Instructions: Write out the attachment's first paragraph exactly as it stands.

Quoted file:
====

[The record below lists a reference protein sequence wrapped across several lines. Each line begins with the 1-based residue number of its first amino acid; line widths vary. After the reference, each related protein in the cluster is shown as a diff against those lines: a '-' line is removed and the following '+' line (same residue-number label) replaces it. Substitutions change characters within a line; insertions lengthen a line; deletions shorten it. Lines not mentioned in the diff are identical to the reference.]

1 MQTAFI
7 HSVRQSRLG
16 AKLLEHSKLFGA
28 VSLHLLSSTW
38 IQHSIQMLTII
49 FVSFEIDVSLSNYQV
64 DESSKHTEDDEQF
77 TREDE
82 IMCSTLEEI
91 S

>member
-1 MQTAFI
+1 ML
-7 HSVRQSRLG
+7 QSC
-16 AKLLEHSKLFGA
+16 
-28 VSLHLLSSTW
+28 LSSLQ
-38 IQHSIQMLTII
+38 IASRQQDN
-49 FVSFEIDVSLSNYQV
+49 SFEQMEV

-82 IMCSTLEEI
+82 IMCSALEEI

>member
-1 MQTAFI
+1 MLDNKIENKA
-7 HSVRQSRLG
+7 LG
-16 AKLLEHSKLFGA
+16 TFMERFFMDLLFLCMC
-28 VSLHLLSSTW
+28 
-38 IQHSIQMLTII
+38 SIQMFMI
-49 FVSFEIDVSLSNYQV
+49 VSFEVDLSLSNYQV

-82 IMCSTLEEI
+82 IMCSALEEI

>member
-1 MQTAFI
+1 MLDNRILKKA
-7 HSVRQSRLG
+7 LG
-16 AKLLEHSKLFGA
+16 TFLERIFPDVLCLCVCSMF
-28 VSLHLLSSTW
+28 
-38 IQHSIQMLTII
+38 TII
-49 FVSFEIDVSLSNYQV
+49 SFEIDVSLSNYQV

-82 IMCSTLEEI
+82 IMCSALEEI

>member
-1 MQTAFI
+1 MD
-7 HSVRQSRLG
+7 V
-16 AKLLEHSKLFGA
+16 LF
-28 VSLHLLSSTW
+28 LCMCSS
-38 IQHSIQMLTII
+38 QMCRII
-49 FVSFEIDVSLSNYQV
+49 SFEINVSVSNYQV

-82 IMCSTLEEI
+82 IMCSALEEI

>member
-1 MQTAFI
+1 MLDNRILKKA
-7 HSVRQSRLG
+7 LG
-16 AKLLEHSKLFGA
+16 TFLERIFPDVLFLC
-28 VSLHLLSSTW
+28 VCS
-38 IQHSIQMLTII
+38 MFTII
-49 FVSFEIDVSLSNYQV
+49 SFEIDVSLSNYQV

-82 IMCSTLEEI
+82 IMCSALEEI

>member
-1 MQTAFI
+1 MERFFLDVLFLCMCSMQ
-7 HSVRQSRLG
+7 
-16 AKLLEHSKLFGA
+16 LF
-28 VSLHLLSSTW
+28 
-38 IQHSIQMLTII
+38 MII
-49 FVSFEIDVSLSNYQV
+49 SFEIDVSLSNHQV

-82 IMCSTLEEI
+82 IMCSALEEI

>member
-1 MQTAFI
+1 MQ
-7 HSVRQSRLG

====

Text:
[The record below lists a reference protein sequence wrapped across several lines. Each line begins with the 1-based residue number of its first amino acid; line widths vary. After the reference, each related protein in the cluster is shown as a diff against those lines: a '-' line is removed and the following '+' line (same residue-number label) replaces it. Substitutions change characters within a line; insertions lengthen a line; deletions shorten it. Lines not mentioned in the diff are identical to the reference.]